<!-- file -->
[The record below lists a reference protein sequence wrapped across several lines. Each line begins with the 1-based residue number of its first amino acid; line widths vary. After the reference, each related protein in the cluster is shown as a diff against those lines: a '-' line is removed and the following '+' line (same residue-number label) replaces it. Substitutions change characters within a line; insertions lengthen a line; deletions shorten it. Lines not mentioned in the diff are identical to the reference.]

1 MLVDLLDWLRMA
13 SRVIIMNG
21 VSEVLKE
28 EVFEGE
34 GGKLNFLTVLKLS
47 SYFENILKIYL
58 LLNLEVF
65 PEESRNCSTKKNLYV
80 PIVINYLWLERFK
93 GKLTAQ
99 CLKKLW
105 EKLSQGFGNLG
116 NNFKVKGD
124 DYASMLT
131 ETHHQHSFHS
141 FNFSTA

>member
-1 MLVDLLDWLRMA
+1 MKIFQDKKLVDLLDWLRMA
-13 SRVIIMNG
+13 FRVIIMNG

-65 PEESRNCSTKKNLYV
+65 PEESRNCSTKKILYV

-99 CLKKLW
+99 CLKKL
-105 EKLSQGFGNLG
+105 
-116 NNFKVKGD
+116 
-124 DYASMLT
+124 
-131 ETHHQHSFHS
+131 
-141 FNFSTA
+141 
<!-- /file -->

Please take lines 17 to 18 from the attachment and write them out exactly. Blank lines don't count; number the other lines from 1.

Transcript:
141 FNFSTA

>member